The Data Protection Act 2018 (based on the General Data Protection Regulations (GDPR)) gives you a number of rights. One of those is to have access to all the information an organisation holds about you. There is more detailed information about ‘Right of Access’ on the Information Commissioner’s Office (ICO) website.
Examples of personal information you can get:
- Copies of correspondence between you and an organisation (proof they received it).
- Copies of CCTV showing you trying to gain access (e.g. to premises or transport).
- Recordings of phone calls (usually with larger organisations).
- Your medical and healthcare records from your GP and hospitals.
- Any records held by a company which refer to you in an identifiable way.
- Communications within an organisation about you, or between organisations, e.g. emails.
Format of Right of Access Request
While “Right of Access” requests do not have to be in a set format and can be made by any method including during a phone call, we at Reasonable Access recommend you make your request in a way which is easy to track and record such as email or a postal letter.
You should be clear which data you are asking for. While you can request all your data, this might take a long time or be unreasonably difficult to find, so if you can give specific information that can speed up the response. An example might be giving the date and time-range you should have been captured on CCTV, alongside the location of likely cameras.
Proof of identity and address
The organisation holding the data may ask for proof of your identity (passport or driving licence) and address (utility bill or bank statement) so you may choose to send this with your request to speed things up.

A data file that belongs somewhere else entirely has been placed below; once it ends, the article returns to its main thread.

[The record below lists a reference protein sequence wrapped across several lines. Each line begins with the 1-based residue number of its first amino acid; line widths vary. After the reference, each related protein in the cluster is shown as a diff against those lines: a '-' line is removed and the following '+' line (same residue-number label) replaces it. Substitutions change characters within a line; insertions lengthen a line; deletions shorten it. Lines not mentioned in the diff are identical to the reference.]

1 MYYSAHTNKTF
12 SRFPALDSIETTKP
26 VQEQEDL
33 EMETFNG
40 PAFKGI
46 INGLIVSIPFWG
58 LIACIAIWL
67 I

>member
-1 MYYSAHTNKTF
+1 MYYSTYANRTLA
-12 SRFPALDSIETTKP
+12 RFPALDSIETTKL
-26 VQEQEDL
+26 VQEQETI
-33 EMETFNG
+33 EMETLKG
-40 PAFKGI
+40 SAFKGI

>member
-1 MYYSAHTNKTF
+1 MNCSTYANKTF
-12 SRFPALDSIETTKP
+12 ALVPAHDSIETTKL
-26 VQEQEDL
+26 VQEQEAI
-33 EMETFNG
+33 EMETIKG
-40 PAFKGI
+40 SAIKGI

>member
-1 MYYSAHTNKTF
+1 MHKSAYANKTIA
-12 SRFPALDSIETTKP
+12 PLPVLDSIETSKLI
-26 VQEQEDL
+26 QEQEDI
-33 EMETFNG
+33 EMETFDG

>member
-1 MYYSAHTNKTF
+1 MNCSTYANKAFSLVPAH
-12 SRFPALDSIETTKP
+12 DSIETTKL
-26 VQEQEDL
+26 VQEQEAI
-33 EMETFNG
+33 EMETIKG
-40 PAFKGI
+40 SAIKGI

Timing of your request
Information like CCTV is often not kept for very long, so you should make your “Right of Access” request as early as possible and to the correct person (organisations’ websites often say where to send them, or you may wish to phone to quickly find out).
The organisation should acknowledge your request promptly and send your data to you without unnecessary delay and within one calendar month of your request (though in exceptional circumstances they can ask to extend this to two months). This means if you make your request on the 4th February, you should usually receive your information by the 5th of March at the very latest.
If you do not receive your data or a reasonable explanation for the delay within that calendar month, you should complain to the organisation and remind them that if they don’t send an appropriate reply within a few days that you will make a complaint about them to the Information Commissioner’s Office (ICO).